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Insight & Intelligence™: Jul 29, 2014

Imaging Mass Cytometry

This literature review shows how researchers used CyTOF mass cytometry to obtain spatial resolution of cell samples.

Imaging Mass Cytometry

The authors used mass cytometry to measure heterogeneity in breast cancer tumors using FFPE breast cancer samples. [© Kheng Guan Toh - Fotolia.com]

    The integration of mass spectrometry (specifically laser ablation of the sample in combination with inductively coupled plasma mass spectrometry) with flow cytometry instrumentation along with sensitive and rare earth metal labels has enabled multiplexing of up to 32 cell markers (see Assay Drug Dev Technol 2011;9:567 commentary “Flow cytometry goes atomic;” CyTOF system sold by Fluidigm, formerly DVS Sciences). This process employs typical immunocytochemistry techniques, but the antibodies are tagged with rare earth metal isotopes (predominately lanthanides) that act as specific reporters of cellular proteins. Comparison of these rare earth–labeled antibodies to typical fluorescent antibody labels supports that these labels do not affect the specificity or sensitivity of the antibodies. In this article the authors* extend this method to obtain spatial resolution of cell samples.

    Workflow of imaging mass cytometry.
    Click Image To Enlarge +
    Workflow of imaging mass cytometry.

    In the method, the signals from the rare earth reporters following laser ablation of the sample is correlated with the position of the laser spot as it is scanned across the sample with 1 μm resolution. The limit of detection is determined to be ∼500 molecules. The data can then be plotted based on the position of each ion spot for each rare earth reporter, and these images are then overlaid to create a high-dimensional image that can be analyzed (Figure). Measurement of a 0.5 mm × 0.5 mm area at 1 μm resolution takes ∼3.5 h. The system is capable of measuring 100 analytes simultaneously, but only 32 rare earth metal chelates are currently available.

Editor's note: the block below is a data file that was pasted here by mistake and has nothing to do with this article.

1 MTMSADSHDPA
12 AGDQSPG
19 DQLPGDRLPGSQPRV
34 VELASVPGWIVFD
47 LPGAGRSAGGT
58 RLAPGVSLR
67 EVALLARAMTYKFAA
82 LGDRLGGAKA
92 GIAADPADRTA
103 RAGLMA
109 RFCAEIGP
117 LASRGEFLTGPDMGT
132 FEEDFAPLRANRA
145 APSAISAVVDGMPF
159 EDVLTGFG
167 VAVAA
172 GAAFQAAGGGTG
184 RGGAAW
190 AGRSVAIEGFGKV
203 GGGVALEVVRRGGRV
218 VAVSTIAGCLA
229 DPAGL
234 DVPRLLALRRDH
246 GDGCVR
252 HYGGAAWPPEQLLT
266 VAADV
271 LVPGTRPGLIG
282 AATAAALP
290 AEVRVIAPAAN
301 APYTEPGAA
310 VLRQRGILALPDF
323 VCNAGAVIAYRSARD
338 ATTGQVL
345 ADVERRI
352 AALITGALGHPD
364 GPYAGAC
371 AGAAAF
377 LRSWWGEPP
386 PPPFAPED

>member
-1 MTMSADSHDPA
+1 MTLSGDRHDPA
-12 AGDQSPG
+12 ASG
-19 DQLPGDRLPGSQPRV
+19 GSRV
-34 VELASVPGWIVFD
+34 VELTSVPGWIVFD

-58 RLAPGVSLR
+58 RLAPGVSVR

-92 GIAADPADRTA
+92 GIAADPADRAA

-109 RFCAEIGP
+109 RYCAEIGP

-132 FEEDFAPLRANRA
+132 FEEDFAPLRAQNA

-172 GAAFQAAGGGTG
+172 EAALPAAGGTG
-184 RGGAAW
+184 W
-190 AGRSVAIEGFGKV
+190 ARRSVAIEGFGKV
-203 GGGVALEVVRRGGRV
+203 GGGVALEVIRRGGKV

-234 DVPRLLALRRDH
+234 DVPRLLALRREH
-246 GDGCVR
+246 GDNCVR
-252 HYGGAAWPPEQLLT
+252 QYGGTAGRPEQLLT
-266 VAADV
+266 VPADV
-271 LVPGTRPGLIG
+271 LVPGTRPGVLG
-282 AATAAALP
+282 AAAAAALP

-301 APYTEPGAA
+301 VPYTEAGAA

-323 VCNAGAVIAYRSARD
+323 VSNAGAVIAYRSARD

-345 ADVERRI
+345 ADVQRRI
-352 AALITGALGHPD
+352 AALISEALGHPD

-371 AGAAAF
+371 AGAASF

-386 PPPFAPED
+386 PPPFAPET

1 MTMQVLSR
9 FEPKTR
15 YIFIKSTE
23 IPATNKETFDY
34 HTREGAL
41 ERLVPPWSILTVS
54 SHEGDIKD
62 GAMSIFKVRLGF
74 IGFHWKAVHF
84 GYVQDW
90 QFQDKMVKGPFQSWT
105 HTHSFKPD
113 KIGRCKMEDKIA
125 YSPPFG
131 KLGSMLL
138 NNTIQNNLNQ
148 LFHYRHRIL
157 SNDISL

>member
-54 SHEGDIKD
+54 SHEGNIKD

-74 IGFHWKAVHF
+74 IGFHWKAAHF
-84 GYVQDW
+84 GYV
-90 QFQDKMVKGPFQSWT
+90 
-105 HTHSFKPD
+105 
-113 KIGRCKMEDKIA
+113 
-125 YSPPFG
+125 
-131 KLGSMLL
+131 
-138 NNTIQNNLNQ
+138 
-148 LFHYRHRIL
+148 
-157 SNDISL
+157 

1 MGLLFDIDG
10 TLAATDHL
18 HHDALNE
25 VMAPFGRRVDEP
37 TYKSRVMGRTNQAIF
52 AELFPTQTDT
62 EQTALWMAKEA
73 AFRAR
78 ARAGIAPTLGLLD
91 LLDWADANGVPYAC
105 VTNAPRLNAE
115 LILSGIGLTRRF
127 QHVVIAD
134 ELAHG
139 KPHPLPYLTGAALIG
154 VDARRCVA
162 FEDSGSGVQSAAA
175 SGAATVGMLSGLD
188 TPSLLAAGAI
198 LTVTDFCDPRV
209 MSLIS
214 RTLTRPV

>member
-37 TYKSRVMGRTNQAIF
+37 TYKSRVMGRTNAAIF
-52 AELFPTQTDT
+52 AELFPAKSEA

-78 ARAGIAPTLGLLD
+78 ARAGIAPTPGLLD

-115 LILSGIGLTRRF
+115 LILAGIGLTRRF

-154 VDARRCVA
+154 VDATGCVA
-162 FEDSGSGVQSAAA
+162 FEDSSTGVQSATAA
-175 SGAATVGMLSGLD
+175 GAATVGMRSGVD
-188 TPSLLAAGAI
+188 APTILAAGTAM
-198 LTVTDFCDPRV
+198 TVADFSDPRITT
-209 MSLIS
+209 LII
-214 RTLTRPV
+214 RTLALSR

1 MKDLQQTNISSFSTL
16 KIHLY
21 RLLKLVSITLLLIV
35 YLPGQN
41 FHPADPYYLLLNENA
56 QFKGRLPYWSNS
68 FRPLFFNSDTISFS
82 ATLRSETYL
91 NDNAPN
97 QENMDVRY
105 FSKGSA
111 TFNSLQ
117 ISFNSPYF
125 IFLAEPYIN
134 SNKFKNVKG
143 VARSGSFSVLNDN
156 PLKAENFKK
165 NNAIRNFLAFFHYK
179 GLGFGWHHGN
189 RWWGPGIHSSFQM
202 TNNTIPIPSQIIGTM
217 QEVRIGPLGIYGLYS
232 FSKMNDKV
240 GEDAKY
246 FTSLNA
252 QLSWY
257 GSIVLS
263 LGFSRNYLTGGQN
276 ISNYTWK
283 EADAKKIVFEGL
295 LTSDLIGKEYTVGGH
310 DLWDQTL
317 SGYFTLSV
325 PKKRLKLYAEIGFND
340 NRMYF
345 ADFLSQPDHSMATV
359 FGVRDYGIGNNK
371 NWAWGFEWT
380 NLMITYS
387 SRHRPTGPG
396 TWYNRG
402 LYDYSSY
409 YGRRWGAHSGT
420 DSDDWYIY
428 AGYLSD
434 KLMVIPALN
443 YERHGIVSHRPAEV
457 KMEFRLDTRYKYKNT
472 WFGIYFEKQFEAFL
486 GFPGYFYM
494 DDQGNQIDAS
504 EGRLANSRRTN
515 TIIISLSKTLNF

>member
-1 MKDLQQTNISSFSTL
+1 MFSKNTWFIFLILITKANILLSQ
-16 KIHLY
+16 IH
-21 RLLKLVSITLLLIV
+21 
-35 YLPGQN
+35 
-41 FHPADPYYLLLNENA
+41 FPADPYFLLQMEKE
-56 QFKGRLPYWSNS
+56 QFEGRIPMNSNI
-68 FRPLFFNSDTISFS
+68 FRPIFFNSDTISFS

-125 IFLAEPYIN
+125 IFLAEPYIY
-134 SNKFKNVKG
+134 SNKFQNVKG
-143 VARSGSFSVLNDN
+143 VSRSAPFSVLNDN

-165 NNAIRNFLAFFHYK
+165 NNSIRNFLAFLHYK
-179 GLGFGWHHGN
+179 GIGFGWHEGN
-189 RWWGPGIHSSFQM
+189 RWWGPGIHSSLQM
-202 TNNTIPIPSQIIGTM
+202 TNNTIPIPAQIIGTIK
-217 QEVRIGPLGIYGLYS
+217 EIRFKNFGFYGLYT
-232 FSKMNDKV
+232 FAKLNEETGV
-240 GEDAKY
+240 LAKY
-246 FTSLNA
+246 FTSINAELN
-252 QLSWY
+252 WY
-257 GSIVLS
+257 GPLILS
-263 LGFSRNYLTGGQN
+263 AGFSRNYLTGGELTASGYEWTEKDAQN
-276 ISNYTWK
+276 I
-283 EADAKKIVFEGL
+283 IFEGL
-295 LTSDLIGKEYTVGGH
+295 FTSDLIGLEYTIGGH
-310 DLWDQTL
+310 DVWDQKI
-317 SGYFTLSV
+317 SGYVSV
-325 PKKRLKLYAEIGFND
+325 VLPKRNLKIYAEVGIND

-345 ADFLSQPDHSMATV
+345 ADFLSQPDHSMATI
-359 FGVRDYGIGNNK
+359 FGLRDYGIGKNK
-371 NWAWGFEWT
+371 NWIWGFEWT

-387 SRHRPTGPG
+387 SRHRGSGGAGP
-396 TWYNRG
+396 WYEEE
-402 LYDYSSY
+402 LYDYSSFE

The authors applied this method to measure heterogeneity in breast cancer tumors using formalin-fixed, paraffin-embedded (FFPE) breast cancer samples. A total of 21 FFPE samples were analyzed using 32-plex imaging mass cytometry covering cell markers and phosphoproteins. Differences in expression even within the same tumor sample were noted, and the subpopulations branch points often contained markers used for patient classification. Some exceptions occurred; for example, Her2 was detected and confirmed in one triple-negative case. This high-dimensional imaging should increase our understanding of tumor biology and pathologies.

    *Abstract from Nature Methods 2014, Vol. 11: 403–406

    Mass cytometry enables high-dimensional, single-cell analysis of cell type and state. In mass cytometry, rare earth metals are used as reporters on antibodies. Analysis of metal abundances using the mass cytometer allows determination of marker expression in individual cells. Mass cytometry has previously been applied only to cell suspensions.

    To gain spatial information, we have coupled immunohistochemical and immunocytochemical methods with high-resolution laser ablation to CyTOF mass cytometry. This approach enables the simultaneous imaging of 32 proteins and protein modifications at subcellular resolution; with the availability of additional isotopes, measurement of over 100 markers will be possible. We applied imaging mass cytometry to human breast cancer samples, allowing delineation of cell subpopulations and cell–cell interactions and highlighting tumor heterogeneity.

    Imaging mass cytometry complements existing imaging approaches. It will enable basic studies of tissue heterogeneity and function and support the transition of medicine toward individualized molecularly targeted diagnosis and therapies.

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